Book review: The Chalk Man by CJ Tudor

Monday, January 1, 2018 Permalink

The backcover blurb mentions the notion of sleepless nights after reading this book. I love crime fiction and can generally cope with the idea of fictional serial killers and psychopaths, but never read (or watch) horror. I’m plagued enough by my own nightmarish failings and whatifs…. I don’t need something else keeping me awake at night. 🙂

However… (for me anyway) this wasn’t that sort of book. To my relief there wasn’t really a sense of menace or foreboding, rather a surprising number of secrets and stories-not-told, and I read it in an afternoon.

Book review: The Chalk Man by CJ TudorThe Chalk Man
by C.J. Tudor
Published by Michael Joseph, Penguin
on January 2nd 2018
Source: Penguin Random House Australia
Genres: Thriller / Suspense, Psychological Thriller
ISBN: 9780718187446
Pages: 352

In 1986, Eddie and his friends are just kids on the verge of adolescence. They spend their days biking around their sleepy English village and looking for any taste of excitement they can get. The chalk men are their secret code: little chalk stick figures they leave for one another as messages only they can understand. But then a mysterious chalk man leads them right to a dismembered body, and nothing is ever the same.

In 2016, Eddie is fully grown and thinks he's put his past behind him, but then he gets a letter in the mail containing a single chalk stick figure. When it turns out that his friends got the same message, they think it could be a prank--until one of them turns up dead. That's when Eddie realizes that saving himself means finally figuring out what really happened all those years ago.

This is Tudor’s debut novel and I was impressed I was impressed by her writing. I suspect it wasn’t her aim but I found myself pausing on a few occasions – contemplating the thoughts Ed was sharing and often relating more than I’d like.

But still, a strange feeling washes over me. A sense of discomfort. Not guilt, exactly. Its twin. Responsibility. For all of it.

I’m sure Chloe would tell me this is because I’m the sort of insular, self-obsessed man who takes everything on himself and believes that the world revolves around him. That’s true, to an extent. Being solitary can lead to introspection, or thinking about the past. On the other hand, maybe I haven’t given enough time to introspection, or thinking about the past. p 195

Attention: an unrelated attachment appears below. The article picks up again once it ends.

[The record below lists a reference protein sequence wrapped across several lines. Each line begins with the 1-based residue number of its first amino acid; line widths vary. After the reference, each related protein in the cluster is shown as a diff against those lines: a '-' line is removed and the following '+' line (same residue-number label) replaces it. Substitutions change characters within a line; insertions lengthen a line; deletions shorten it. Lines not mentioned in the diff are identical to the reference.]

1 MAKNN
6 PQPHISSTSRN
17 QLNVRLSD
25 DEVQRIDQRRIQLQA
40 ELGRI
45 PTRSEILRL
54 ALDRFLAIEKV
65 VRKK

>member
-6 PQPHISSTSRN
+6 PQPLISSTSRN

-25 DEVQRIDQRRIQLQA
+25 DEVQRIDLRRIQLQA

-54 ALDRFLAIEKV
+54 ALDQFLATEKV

Interestingly I’d made an assumption (not even knowing the author’s gender) that the central character would be female. I’m not sure why that was and am fairly certain I could over-ponder that assumption for days (at least), but it isn’t of course. The story is told in first person by Ed (Eddie) switching predominantly between the two time periods – 1986 and now (2016). He’s 12 when we first meet him, 42 now – a cash-challenged workaholic teacher, with a predilection for booze and cynicism.

Though it’s neither here nor there, the 1986 chapters are actually told in past tense… so Ed interjects a few comments and thoughts as he shares the events of that time.

If our world was a snow globe, it was the day some casual god came along, shook it hard and set it back down again. Even when the foam and flakes had settled, things weren’t the way they were before. Not exactly. They might have looked the same through the glass but, on the inside, everything was different. p 3

I kinda guessed the whodunnit part of this book, however… there are a number of other twists. And… Tudor ensures we readers remain suspicious of Ed – memories he shouldn’t have, his sleepwalking, his secrets and the fact that so many of his desires come to pass. And then there’s his palpable sense of regret.

My life has been defined by the things I didn’t do. The things I didn’t say. I think it’s the same for a lot of people. What shapes us is not always our achievements but our omissions. Not lies; simply the truths we don’t tell. p 168

I suspect I’ve become tainted (inured) by my reading habits, but I’d actually expected a little more ‘evil’ in the now. And I guess I don’t just mean body dismemberment, rather the sense of menace I mentioned earlier. I wasn’t really on the edge of my seat, nervous about what was coming next. I was however, keen to learn exactly what happened 30yrs earlier and how it impacted on the group now.

In the book Ed refers to the ‘cliffhanger’, remembering the Doctor Who of his childhood and the fact that the ‘resolution’ at the beginning of a new episode was nowhere as fulfilling as the questions posed by the cliffhanger in the episode before. He talks about plot holes and ‘cheats’ employed by directors to keep viewers in the dark. And for me there were a couple of plot holes here. Or perhaps I just missed the ‘reveal’ itself amongst the number of revelations at the end. That aside, however, this is a great debut and I look forward to more from the English author.

The Chalk Man by CJ Tudor will be published in Australia by Penguin Random House and available from 2 January 2018.

I received a copy of this book from the publisher for review purposes.



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